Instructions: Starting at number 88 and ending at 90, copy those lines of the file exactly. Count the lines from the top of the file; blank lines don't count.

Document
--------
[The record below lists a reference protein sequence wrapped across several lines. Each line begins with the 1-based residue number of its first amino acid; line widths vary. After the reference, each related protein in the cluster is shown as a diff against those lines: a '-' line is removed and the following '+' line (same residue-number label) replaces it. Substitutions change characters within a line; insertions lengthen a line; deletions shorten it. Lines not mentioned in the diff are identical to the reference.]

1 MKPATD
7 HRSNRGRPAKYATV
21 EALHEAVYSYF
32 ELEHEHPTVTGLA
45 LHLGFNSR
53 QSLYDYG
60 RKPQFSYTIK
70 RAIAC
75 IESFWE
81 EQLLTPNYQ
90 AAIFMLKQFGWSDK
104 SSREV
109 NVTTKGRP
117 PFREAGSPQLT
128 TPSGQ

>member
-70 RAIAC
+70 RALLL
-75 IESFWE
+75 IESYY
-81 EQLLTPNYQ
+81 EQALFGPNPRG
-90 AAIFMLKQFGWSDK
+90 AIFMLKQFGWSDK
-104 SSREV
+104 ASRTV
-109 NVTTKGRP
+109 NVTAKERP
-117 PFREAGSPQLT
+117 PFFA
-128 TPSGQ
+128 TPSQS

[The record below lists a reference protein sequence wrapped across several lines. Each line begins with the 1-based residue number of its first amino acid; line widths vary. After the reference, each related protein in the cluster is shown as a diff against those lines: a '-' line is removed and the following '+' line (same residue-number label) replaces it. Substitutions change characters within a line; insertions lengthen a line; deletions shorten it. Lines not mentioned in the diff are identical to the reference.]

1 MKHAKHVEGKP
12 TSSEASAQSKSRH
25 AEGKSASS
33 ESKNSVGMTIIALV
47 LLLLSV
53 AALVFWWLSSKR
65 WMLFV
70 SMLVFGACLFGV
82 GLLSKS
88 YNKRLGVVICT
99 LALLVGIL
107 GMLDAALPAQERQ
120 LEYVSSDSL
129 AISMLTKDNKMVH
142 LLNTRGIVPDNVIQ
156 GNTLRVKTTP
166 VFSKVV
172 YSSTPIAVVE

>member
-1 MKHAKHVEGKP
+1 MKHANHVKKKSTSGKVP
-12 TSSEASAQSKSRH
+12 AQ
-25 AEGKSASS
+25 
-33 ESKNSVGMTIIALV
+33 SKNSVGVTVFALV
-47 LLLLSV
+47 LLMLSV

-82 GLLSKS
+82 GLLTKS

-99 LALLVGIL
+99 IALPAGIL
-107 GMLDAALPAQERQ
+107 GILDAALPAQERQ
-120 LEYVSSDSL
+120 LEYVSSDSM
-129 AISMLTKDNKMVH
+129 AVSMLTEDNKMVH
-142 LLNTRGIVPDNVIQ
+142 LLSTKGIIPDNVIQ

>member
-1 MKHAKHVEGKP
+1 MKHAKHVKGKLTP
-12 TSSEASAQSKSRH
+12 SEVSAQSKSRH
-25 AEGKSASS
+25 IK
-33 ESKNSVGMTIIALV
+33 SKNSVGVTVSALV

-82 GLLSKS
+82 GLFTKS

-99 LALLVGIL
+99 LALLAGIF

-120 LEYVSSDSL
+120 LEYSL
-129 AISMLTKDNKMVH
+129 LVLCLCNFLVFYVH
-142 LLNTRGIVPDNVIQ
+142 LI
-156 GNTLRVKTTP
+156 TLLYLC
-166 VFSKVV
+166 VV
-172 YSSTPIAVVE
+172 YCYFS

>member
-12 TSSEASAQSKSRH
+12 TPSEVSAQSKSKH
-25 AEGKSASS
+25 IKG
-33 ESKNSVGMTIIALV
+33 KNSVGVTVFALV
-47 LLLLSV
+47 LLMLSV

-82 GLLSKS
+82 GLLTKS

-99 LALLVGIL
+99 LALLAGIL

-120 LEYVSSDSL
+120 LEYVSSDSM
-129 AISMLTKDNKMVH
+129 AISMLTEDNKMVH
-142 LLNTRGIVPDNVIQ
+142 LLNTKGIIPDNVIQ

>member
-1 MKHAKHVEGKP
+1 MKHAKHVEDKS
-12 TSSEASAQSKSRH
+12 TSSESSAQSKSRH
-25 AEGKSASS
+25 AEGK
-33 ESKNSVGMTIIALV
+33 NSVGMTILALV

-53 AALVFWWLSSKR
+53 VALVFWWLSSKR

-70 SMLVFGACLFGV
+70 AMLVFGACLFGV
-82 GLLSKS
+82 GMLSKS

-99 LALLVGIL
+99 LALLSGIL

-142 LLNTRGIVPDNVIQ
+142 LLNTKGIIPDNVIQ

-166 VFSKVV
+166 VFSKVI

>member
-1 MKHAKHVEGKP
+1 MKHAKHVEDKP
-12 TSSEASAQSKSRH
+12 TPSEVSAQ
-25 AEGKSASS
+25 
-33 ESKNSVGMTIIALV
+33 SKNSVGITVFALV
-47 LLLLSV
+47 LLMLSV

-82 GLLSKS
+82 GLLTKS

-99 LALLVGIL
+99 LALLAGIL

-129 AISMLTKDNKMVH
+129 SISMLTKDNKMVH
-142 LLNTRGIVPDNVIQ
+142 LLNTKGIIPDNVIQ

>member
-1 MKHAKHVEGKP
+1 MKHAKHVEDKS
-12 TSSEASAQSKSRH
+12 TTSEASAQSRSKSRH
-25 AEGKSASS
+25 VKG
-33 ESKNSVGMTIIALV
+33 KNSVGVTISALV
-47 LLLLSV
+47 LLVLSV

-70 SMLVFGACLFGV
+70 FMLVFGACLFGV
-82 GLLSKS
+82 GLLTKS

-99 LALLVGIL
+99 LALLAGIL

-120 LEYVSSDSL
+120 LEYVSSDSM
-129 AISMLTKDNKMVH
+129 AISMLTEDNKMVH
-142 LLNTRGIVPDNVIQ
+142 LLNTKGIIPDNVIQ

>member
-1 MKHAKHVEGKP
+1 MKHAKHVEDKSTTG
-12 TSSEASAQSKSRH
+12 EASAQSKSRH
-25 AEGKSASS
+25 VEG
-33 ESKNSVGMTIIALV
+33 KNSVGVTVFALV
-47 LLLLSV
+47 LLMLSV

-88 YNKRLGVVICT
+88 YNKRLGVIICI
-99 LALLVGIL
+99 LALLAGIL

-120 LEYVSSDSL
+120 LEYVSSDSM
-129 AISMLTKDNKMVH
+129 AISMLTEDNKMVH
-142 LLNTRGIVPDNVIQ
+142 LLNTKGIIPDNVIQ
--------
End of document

+99 LALLAGIF

-120 LEYVSSDSL
+120 LEYSL